Once I got through the books that my parents gave me to test my awesomeness, I was ready for the real gift to children of the '80s and '90s - the television. And though most of my youth was spent with a combination of Transformers/G.I. Joe/Masters of the Universe/Thundercats/Teenage Mutant Ninja Turtles (OMG, there were so many awesome things!) on the tele, there were a few things scattered into the mix that helped push me toward my budding affection for the dark and dreary side of entertainment.
Like the books I listed in Volume One, these are some pretty common picks for folks my age - but that doesn't mean they didn't pack a lot of punch for little The Mike. So let's take a look.
(And, if you missed the explanation behind this series, you should know that all credit for this idea belongs to the wonderful Mrs. Christine Hadden over at Fascination With Fear, who does lists better than anyone in the Western Hemisphere. For that, I salute her.)
A Pup Named Scooby Doo
Most kids love Scooby Doo (I do too) and loathe the many knock-offs of the show that occurred later in Scooby's run. I agree with most of them - because, let's face it, NO ONE EVER liked Scrappy or that weird white version of Scooby with the goatee - but yet there was something about A Pup Named Scooby Doo that just enamored The Mike from day one. I guess it's kind of the Army of Darkness to the original Scooby's Evil Dead. And I'm OK with that.
Perhaps the thing that made me laugh most about A Pup Named Scooby Doo - and I did laugh at it often, still do on occasion - is the ridiculous monsters put forth on screen. I'm not saying they were great, but I still love to draw my version of the "Totem Pole Monster" (which is LITERALLY the only thing I know how to draw) and can still sing the "Cheese Monster" song. (Because any song with the lyrics "Mozzarella...nasty fella....here comes the Chhhhhheeeeeeeesssssseeee monster!" is worth singing.) Was it a cheesy show? Absolutely, and literally at times. Did they introduce a character named Red Herring who was always accused but was only once the monster? Yes they did. Did it make little me smile and make me want to watch more monster mysteries? You betcha.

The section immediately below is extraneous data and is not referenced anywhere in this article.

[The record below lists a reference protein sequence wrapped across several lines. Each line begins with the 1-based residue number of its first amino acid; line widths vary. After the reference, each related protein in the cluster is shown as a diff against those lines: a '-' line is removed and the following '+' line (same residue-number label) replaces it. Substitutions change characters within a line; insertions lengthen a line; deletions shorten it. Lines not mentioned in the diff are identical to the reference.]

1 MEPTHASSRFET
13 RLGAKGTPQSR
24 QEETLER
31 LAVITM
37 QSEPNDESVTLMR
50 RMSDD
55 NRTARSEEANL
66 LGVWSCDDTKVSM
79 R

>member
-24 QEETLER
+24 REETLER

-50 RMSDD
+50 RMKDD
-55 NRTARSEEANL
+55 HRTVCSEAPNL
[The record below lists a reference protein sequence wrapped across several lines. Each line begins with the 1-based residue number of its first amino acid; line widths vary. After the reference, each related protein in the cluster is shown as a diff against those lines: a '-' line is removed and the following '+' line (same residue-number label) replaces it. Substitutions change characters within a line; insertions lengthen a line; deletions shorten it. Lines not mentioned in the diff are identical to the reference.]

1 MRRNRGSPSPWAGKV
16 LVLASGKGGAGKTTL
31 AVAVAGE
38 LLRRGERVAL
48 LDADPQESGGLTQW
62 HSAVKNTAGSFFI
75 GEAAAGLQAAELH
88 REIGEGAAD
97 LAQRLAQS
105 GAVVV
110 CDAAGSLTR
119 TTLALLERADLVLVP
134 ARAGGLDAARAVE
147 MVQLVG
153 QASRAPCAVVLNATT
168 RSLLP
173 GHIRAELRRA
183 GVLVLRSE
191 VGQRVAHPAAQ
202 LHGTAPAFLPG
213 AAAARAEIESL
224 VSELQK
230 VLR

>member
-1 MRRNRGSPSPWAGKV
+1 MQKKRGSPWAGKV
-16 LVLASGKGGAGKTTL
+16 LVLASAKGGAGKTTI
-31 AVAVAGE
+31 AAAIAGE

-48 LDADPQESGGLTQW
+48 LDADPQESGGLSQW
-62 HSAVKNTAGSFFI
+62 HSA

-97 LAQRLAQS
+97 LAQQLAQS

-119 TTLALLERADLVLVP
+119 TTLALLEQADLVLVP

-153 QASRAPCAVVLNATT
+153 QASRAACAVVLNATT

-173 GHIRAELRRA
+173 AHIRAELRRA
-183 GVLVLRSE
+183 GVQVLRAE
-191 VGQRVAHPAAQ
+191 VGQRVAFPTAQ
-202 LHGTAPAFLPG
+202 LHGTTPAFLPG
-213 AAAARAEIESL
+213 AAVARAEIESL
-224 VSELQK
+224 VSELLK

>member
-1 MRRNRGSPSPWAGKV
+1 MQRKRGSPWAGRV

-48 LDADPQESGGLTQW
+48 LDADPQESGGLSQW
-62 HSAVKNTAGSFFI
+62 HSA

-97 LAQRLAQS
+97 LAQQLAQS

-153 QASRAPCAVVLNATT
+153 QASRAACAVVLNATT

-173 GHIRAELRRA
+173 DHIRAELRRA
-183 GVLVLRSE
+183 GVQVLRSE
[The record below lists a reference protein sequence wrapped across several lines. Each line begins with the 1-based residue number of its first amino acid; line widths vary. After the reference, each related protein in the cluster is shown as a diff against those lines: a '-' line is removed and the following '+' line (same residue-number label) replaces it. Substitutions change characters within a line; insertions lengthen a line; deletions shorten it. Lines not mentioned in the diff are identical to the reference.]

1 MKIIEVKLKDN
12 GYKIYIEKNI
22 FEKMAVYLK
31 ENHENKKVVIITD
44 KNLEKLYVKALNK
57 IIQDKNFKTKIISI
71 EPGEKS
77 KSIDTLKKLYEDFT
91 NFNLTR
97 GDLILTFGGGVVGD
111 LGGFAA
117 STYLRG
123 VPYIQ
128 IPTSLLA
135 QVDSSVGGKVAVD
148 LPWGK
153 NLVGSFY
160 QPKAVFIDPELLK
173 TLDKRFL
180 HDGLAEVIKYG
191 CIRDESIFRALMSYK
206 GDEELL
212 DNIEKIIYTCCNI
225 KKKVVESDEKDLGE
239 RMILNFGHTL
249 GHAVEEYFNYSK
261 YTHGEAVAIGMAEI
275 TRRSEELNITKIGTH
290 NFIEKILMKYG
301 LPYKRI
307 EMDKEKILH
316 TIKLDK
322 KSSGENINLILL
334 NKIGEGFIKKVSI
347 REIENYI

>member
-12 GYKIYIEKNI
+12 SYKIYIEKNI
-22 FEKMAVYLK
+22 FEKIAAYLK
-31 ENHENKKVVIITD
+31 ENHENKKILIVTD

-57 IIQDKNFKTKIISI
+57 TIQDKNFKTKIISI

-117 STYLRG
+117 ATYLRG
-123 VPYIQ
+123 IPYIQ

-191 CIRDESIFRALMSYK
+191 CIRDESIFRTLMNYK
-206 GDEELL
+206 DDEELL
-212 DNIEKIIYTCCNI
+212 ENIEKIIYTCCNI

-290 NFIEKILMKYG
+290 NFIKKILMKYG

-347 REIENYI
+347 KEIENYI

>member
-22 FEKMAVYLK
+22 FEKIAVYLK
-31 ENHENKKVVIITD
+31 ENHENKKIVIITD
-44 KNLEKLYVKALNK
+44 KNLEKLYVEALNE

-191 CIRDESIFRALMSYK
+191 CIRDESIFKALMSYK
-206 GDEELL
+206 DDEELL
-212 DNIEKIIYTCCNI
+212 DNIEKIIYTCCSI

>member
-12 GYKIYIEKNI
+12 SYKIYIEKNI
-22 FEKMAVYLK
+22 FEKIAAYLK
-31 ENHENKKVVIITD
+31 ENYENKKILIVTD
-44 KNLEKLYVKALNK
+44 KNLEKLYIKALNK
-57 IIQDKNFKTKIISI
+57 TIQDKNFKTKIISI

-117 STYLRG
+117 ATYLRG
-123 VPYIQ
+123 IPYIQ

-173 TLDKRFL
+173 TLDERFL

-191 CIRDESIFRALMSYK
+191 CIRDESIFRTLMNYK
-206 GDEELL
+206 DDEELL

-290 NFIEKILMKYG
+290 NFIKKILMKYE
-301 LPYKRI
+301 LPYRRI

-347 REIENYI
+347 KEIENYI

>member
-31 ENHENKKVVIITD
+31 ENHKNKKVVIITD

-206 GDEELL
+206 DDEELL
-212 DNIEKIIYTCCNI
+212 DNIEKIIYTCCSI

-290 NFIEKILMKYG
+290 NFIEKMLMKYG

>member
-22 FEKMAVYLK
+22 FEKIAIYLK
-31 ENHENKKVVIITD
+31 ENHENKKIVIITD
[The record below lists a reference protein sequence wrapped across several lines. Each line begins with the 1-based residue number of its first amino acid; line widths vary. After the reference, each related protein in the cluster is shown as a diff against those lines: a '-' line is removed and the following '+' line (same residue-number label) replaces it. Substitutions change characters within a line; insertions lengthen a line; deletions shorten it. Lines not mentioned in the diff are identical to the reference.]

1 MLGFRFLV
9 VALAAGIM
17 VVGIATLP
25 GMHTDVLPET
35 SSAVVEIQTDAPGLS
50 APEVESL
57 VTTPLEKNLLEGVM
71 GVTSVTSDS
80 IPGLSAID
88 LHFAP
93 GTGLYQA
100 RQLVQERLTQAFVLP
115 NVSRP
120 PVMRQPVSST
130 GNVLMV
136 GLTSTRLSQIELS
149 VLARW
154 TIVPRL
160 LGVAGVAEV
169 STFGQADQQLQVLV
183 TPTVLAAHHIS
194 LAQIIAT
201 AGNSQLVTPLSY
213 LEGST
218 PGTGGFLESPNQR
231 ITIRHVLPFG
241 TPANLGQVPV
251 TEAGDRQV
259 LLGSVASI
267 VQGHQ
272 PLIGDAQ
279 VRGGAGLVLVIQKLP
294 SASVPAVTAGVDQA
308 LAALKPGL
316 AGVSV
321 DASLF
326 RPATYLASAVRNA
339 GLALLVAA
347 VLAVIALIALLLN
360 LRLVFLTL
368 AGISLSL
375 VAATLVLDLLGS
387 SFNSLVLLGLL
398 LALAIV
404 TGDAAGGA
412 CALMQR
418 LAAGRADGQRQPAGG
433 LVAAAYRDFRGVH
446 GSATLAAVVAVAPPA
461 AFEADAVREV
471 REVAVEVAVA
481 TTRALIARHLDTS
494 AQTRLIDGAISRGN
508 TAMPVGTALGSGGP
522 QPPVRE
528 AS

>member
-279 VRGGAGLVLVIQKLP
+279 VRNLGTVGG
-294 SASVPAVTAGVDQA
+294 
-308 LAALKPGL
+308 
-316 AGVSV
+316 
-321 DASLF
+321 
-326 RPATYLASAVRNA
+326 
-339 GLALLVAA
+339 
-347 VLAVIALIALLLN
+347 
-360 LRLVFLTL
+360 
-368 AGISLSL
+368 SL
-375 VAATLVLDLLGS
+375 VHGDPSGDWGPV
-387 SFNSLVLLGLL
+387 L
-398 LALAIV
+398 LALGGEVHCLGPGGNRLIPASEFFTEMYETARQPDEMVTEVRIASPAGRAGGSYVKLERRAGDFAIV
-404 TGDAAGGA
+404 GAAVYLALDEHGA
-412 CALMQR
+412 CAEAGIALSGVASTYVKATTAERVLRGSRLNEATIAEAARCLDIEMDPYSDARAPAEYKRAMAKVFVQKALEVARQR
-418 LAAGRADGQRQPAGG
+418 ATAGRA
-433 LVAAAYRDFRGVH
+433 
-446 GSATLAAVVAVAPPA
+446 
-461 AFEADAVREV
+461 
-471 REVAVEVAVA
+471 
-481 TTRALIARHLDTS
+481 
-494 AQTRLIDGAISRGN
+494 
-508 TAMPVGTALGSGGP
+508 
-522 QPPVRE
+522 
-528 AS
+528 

Disney's DTV Monster Hits
This thing was something special.
A one-time-only presentation that aired sometime in October of 1987, this one hour (with commercials) special featured Jeffrey "Mr. Rooney" Jones as the magic mirror on the wall that hosted a collection of animated music videos featuring some awesome music and plenty of Disney's favorite characters. There was Michael Jackson's Thriller, Monster Mash, Ghostbusters, and plenty of other great tunes. Even today, I still picture images from this special whenever I hear Stevie Wonder's Superstition or the Eurythmics' Sweet Dreams - which was definitely the most bizarre and engrossing segment of the show.
Luckily for little me, my grandmother happened to tape this special when it aired, which means I watched it as many times as I could when I was at her house. Sure, I could have watched any of the other videos she had - and there was one that I'll cover when we get to movies later this month - but this was the "scary" movie of the bunch. So I sat, and I stared at the old Disney images, which had been matched up perfectly with pop music - and I loved every second of it.
And, like all good things, you can now watch it on You Tube. Ain't life grand?
Horror hosts were a big deal a lot of places in the '80s, but little The Mike didn't get to see a lot of them. I certainly knew who Elvira was, mostly because her
breasts face were all over the place, but I never was up late enough to see her show. No, the first horror host I really knew was the undeniable Count Floyd - and I'm still pretty excited to have viewed him.